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Criminology Leisure class

LL-CRIM

Early Predecessors to 20th Century Criminology

Classical and positivist philosophers of the 19th century had an important impact on
the emergence and development of modern criminology. Current policies of crime
and punishment can be traced to these schools of thought.

Classical Theorists

Cesare Beccaria was the leading theorist of the classical school. His most significant
contribution to criminology was his underlying philosophy of free will. He posited that
human behaviour was purposive and based on hedonism, or the pleasure-pain
principle. Humans rationally choose actions that will bring them pleasure and avoid
actions that will bring them pain. The person who chooses to commit a crime,
therefore, deserves to be punished because they chose to freely to commit a
wrongful act. Accordingly, Beccaria believed that the degree of punishment assigned
to a crime should be painful enough to outweigh any pleasure that would be derived
from committing the crime in the first place. In other words, the punishment should fit
the crime. His contribution to the concept of justice was that the law should be
impartial--all people are equal under the law. Furthermore, judges are instruments of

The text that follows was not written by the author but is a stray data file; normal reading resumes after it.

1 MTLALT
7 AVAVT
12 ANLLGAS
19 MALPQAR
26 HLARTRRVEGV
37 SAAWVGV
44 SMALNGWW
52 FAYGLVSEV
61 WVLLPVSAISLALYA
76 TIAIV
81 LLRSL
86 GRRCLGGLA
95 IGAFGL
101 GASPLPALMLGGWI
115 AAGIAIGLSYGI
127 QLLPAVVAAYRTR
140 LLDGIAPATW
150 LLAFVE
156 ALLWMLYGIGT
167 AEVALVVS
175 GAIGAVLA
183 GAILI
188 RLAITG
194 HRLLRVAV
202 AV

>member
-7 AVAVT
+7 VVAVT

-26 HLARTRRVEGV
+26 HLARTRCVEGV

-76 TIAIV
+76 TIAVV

the law. They are only to determine innocence or guit and to impose the penalties
that are prescribed by law.

The Positive School

Cesare Lombroso was the leading theorist of the positive school. He believed that
punishment should fit the criminal instead of the magnitude of the crime, thereby
rejecting the strict tenets of the classical school. The positivists supplanted the
doctrine of free will with the doctrine of determinism. According to the doctrine of
determinism, people's actions are determined by the environment and their inherited
physical characteristics. They posited that the causes of crime were economic, social
or biological. Thus, positivists emphasized the importance of conducting empirical
research and developed methods for scientifically investigating these causes of
criminal behaviour. The positive school contributed to the concept of justice
indeterminate sentencing (punishment should fit the criminal instead of the crime)
Criminology Leisure class
LL-CRIM

and the philosophy of rehabilitation. That is, people should be incarcerated until they
have been rehabilitated.

Activity Time

Please discuss both schools of thought with a partner. Can you decide which school
of thought is more prevalent in the current British justice system?

Is this the most appropriate school of thought?

Why/why not?